Stones, E. 1922–2005

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Stones, E. 1922–2005

(Edgar Stones)

OBITUARY NOTICE—See index for CA sketch: Born October 19, 1922, in Rotherham, Yorkshire, England; died September 27, 2005, in Birmingham, England. Psychologist, educator, and author. Stones was a leader in the field of educational psychology, or psychopedagogy. The son of poor parents, he pursued his education by entering the Royal Air Force in 1937, hoping to study engineering. Upon leaving the military in 1948, he attended the University of Sheffield through a contract with the Ministry of Education—the Ministry paid for his tuition in exchange for his agreeing to teach at state schools for five years. After completing a B.A. in 1951 and a Dip.Ed. the next year, he worked as a teacher while completing a master's degree in history at Sheffield. This was followed by a diploma in educational psychology in 1958 from the University of Manchester. Stones entered this particular discipline of psychology after becoming skeptical about the way intelligence quotas (I.Q.'s) were tested and measured by the education system. He believed that a person's I.Q. is not a definitive, unchanging measurement; intelligence can be profoundly altered by the quality of one's education over time, and thus he came to believe that teaching methods and the education of teachers is vitally important. While lecturing at the University of Birmingham from 1964 to 1972, Stones began publishing books that are now regarded as seminal in the field, including Introduction to Educational Psychology (1966) and Learning and Teaching: A Programmed Introduction (1968). Stones began teaching at the University of Liverpool in 1972, and he was later named professor of education and director of the Institute of Education. He also founded the Journal of Education for Teaching in 1973 and the British Education Research Association in 1975. The journal and organization became leading outlets for scholarly discussion on psychopedagogy. Stones was also a prominent voice in criticizing government policies concerning the education of teachers in Great Britain. After retiring from teaching in 1982, he became director of the Colleges of Education Research Group, which influenced the curricula at colleges of education across Great Britain. Beginning in 1984, Stones was also honorary senior fellow at the Institute of Advanced Research in the Humanities at the University of Birmingham. Honored in 1998 with an award for distinguished contribution for the teaching of psychology by the British Psychological Society, Stones authored other books, including Psychopedagogy: Psychological Theory and the Practice of Teaching (1979) and Quality Teaching: A Sample of Classes (1991).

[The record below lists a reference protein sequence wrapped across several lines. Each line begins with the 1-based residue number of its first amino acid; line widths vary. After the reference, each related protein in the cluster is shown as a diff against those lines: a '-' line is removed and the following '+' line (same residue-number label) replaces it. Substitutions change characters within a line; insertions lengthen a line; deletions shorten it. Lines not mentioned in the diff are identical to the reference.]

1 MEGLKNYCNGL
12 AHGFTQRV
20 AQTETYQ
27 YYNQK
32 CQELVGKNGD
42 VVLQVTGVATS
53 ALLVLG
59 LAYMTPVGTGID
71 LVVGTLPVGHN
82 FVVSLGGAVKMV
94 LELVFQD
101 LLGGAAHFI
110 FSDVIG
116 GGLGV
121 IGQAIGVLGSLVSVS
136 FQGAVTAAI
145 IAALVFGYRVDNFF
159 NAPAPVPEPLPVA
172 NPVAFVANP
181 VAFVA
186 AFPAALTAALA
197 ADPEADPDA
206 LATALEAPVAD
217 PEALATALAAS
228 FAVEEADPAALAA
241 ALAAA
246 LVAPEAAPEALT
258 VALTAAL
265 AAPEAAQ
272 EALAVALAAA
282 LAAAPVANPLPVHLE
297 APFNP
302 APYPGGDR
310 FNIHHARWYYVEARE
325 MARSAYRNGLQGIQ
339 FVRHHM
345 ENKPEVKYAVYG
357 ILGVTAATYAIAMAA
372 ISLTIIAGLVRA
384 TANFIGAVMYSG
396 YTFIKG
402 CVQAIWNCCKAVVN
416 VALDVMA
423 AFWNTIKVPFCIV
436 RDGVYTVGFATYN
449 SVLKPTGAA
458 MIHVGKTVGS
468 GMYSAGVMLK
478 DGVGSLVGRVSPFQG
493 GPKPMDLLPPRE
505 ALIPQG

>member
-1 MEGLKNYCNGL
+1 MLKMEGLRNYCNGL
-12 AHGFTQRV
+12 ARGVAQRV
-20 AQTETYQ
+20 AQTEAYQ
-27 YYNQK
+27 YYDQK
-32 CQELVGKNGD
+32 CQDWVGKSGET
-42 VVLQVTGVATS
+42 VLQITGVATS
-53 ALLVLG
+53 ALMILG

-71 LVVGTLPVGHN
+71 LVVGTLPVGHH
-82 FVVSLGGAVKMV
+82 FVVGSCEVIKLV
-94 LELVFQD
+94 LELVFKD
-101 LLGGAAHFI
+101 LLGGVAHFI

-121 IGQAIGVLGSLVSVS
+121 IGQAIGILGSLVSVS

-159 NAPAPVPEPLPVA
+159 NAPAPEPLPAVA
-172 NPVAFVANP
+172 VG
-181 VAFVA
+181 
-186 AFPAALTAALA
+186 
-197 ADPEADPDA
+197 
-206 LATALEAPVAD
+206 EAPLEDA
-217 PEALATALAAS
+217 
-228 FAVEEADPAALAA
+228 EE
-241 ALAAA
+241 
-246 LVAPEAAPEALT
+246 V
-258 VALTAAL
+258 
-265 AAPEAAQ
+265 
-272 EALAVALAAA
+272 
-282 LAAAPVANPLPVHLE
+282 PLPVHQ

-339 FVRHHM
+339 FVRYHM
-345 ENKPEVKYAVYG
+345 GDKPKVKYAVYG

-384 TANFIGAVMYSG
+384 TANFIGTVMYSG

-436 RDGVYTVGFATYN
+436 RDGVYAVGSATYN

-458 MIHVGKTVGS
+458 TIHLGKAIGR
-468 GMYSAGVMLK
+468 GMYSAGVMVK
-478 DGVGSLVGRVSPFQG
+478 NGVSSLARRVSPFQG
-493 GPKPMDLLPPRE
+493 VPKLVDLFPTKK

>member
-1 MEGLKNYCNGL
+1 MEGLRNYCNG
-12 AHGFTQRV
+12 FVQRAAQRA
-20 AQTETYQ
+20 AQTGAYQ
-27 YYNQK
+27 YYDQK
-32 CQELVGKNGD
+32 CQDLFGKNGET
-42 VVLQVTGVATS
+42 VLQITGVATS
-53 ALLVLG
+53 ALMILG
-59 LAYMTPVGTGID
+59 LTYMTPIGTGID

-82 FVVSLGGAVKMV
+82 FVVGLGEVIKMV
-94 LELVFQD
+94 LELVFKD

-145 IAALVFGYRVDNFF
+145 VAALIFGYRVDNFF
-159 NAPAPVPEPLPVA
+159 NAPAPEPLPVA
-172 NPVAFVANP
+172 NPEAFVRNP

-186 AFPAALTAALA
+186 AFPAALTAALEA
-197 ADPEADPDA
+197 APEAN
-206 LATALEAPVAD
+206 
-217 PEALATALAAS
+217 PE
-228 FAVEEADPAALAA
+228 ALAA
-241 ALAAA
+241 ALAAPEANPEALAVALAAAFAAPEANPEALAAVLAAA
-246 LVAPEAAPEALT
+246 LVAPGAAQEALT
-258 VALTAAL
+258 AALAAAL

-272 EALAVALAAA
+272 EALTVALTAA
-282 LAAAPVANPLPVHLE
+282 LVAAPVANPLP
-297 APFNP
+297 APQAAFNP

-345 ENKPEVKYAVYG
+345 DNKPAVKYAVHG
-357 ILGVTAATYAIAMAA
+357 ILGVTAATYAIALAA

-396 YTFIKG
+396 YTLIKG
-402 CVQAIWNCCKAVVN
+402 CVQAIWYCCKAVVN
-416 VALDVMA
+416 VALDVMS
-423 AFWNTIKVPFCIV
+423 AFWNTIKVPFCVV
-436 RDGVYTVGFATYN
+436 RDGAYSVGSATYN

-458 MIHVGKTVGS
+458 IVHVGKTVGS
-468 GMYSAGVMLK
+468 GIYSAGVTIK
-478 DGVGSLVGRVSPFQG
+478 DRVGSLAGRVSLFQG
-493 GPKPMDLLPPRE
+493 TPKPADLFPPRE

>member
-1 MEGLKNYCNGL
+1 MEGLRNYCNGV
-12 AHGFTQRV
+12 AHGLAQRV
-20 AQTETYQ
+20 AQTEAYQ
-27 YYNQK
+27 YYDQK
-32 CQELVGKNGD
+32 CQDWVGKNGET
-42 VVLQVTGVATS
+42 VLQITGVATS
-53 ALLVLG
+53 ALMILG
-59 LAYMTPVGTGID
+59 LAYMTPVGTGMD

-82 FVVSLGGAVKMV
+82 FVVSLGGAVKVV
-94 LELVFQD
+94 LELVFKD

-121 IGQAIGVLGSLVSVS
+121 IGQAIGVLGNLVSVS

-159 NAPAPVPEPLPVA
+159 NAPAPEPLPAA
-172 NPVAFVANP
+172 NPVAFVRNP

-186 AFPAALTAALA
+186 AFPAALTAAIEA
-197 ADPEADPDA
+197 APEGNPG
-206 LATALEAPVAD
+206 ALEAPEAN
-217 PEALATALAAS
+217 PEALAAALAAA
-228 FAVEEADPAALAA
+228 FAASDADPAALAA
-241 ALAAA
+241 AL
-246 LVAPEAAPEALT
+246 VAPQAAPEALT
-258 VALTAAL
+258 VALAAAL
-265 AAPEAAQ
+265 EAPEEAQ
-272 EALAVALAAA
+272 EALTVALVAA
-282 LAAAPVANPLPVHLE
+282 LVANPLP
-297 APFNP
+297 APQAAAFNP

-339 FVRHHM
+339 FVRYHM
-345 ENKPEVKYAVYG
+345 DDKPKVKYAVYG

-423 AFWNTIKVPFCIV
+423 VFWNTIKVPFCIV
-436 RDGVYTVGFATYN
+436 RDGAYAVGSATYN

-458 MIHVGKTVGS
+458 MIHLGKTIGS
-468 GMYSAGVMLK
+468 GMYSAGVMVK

Independent (London, England), October 18, 2005.